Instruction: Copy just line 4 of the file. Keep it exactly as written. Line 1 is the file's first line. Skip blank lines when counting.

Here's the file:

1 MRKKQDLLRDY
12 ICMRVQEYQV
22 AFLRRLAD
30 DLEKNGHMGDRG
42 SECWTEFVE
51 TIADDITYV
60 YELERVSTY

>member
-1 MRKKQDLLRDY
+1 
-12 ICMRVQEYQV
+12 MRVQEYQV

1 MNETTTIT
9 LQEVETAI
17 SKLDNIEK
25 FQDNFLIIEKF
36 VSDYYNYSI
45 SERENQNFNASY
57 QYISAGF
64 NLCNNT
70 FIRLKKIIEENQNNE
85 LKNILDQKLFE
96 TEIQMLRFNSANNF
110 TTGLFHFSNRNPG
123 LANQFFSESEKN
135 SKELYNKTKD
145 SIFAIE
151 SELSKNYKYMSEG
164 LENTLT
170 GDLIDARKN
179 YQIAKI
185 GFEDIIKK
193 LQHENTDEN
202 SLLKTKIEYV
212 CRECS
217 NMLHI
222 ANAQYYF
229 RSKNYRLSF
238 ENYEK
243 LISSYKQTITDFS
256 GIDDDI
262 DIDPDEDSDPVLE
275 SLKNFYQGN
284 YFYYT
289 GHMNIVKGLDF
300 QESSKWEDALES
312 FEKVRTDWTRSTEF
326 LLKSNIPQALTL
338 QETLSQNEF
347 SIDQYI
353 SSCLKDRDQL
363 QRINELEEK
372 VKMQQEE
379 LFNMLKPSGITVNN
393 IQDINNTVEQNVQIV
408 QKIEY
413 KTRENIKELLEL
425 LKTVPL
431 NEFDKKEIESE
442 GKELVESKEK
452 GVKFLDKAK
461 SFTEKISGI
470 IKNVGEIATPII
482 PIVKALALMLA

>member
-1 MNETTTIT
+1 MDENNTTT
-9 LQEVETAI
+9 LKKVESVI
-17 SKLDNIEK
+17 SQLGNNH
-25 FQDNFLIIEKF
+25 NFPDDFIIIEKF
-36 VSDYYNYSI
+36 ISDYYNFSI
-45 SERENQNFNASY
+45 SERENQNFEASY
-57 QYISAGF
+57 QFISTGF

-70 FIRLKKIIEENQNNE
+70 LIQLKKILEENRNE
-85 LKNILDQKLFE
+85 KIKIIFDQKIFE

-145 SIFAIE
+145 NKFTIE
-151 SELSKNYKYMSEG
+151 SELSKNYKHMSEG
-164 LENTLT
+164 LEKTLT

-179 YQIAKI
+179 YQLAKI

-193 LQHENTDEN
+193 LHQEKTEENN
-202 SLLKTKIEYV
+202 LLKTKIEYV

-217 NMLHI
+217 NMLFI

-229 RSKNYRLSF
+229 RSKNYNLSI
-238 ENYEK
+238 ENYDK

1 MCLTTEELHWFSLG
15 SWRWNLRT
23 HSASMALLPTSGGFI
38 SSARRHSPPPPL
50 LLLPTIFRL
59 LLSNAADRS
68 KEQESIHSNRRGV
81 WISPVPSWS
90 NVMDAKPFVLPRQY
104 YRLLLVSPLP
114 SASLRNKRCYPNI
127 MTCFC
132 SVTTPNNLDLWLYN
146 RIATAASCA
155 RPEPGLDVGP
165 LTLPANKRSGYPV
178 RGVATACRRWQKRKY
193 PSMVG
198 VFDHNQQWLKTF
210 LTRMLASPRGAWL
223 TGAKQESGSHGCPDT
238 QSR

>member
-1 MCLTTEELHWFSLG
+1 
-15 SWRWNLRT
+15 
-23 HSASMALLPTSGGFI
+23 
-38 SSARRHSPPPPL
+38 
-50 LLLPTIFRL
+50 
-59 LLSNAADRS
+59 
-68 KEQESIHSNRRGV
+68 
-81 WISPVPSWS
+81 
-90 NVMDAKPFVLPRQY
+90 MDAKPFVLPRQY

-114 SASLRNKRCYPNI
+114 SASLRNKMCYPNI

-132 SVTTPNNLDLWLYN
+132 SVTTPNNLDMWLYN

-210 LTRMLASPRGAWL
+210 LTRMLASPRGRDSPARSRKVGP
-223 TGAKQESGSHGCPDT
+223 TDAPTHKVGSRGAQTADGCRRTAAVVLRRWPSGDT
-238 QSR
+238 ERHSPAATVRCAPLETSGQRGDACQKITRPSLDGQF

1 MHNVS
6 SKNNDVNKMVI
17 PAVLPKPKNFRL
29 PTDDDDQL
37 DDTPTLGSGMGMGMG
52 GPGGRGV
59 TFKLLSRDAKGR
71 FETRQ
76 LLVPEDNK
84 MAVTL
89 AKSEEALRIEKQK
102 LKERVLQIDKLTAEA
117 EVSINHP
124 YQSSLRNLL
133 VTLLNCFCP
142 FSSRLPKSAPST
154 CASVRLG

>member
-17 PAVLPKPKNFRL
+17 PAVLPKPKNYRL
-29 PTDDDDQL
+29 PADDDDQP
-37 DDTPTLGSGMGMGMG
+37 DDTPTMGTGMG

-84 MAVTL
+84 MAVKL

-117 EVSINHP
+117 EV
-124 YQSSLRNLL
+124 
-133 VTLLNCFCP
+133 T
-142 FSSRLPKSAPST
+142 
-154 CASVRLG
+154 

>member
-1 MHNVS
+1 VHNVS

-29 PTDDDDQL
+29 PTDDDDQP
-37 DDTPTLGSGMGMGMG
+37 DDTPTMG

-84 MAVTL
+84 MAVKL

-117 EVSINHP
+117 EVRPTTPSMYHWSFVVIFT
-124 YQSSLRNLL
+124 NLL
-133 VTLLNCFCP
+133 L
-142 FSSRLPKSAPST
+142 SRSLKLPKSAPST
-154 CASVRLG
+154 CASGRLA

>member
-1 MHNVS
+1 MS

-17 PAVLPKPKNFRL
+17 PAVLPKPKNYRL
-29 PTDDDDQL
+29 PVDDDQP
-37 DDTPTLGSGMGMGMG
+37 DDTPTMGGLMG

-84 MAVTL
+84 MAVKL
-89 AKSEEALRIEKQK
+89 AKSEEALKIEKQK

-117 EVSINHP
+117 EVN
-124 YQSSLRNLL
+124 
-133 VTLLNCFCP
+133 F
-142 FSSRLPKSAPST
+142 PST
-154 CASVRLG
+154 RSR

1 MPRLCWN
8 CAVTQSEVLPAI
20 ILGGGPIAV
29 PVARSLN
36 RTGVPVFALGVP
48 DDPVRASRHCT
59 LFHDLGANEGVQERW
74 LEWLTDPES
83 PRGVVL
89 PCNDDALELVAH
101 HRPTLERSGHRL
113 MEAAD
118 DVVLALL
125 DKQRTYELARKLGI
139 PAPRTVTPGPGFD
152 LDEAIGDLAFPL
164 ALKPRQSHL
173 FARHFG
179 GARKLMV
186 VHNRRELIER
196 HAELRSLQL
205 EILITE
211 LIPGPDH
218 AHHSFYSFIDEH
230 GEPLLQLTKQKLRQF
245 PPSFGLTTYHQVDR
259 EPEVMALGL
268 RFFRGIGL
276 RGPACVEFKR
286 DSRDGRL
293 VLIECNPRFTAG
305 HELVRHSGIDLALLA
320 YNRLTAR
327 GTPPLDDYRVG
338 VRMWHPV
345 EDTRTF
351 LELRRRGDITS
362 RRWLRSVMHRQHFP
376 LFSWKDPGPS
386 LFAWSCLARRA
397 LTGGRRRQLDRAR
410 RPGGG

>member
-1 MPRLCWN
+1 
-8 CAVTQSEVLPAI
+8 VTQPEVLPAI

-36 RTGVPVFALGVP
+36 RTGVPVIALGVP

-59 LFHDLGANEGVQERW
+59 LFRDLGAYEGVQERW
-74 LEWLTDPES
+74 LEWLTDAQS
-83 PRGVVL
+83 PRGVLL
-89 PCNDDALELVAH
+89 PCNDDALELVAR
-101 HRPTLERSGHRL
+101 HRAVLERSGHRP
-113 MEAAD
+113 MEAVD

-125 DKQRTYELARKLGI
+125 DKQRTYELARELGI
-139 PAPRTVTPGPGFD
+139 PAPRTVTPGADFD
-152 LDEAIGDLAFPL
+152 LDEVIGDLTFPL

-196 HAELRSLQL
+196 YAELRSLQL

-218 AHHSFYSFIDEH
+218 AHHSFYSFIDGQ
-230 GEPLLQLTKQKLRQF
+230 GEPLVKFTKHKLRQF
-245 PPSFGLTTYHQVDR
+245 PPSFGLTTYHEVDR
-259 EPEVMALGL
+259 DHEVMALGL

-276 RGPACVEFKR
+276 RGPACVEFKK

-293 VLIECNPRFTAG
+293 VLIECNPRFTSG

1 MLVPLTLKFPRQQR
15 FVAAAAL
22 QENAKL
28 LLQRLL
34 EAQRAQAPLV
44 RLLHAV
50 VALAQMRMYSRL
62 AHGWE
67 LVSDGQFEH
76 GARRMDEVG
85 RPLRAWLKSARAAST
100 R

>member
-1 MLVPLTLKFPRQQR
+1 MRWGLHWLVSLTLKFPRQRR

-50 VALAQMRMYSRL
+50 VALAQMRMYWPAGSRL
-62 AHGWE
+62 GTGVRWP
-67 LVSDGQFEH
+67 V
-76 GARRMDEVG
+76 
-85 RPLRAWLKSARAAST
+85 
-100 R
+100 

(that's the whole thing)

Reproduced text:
30 DLEKNGHMGDRG